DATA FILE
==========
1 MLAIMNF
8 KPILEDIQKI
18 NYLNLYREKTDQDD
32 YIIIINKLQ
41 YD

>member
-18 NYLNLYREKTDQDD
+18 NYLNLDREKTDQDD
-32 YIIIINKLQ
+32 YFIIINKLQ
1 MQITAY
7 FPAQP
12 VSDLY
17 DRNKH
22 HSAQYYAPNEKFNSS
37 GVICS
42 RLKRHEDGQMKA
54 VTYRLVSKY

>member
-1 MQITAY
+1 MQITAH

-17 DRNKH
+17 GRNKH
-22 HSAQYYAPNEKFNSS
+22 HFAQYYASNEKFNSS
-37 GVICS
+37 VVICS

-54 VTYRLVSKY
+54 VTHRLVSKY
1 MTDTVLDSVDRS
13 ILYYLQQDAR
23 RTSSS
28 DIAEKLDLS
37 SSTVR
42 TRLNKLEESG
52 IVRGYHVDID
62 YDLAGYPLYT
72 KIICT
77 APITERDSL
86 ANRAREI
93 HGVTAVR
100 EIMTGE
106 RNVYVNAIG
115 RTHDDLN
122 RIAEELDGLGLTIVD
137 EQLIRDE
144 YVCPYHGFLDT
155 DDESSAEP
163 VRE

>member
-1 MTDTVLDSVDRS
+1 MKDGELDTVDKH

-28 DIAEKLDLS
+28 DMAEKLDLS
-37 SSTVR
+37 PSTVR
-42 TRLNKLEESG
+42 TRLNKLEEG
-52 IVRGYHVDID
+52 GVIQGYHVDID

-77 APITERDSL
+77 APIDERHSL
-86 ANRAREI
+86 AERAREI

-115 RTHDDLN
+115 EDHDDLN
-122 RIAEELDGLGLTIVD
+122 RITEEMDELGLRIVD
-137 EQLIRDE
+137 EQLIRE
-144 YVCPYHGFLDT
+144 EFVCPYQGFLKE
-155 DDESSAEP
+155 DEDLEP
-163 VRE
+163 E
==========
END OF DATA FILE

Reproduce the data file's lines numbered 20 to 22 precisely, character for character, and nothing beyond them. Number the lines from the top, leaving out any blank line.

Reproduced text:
-1 MQITAY
+1 MQITAH

-17 DRNKH